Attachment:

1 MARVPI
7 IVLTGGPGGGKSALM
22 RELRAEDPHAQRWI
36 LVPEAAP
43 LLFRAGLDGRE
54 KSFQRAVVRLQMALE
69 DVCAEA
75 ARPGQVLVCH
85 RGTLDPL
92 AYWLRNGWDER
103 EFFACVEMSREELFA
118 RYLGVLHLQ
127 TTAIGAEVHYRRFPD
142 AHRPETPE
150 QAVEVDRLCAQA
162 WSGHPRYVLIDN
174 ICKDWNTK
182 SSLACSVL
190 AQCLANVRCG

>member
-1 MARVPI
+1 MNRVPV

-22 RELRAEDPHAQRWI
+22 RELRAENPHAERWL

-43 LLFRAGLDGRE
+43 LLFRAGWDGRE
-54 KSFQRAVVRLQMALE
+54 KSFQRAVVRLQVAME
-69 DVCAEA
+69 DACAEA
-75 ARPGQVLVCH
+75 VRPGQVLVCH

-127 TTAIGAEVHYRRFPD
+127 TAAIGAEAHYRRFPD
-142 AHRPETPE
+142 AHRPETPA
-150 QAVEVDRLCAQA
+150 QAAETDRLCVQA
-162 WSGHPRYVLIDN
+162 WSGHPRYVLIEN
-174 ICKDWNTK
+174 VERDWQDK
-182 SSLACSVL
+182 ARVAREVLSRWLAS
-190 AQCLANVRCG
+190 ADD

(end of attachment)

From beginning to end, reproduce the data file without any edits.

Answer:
1 MARVPI
7 IVLTGGPGGGKSALM
22 RELRAEDPHAQRWI
36 LVPEAAP
43 LLFRAGLDGRE
54 KSFQRAVVRLQMALE
69 DVCAEA
75 ARPGQVLVCH
85 RGTLDPL
92 AYWLRNGWDER
103 EFFACVEMSREELFA
118 RYLGVLHLQ
127 TTAIGAEVHYRRFPD
142 AHRPETPE
150 QAVEVDRLCAQA
162 WSGHPRYVLIDN
174 ICKDWNTK
182 SSLACSVL
190 AQCLANVRCG

>member
-1 MARVPI
+1 MNRVPV

-22 RELRAEDPHAQRWI
+22 RELRAENPHAERWL

-43 LLFRAGLDGRE
+43 LLFRAGWDGRE
-54 KSFQRAVVRLQMALE
+54 KSFQRAVVRLQVAME
-69 DVCAEA
+69 DACAEA
-75 ARPGQVLVCH
+75 VRPGQVLVCH

-127 TTAIGAEVHYRRFPD
+127 TAAIGAEAHYRRFPD
-142 AHRPETPE
+142 AHRPETPA
-150 QAVEVDRLCAQA
+150 QAAETDRLCVQA
-162 WSGHPRYVLIDN
+162 WSGHPRYVLIEN
-174 ICKDWNTK
+174 VERDWQDK
-182 SSLACSVL
+182 ARVAREVLSRWLAS
-190 AQCLANVRCG
+190 ADD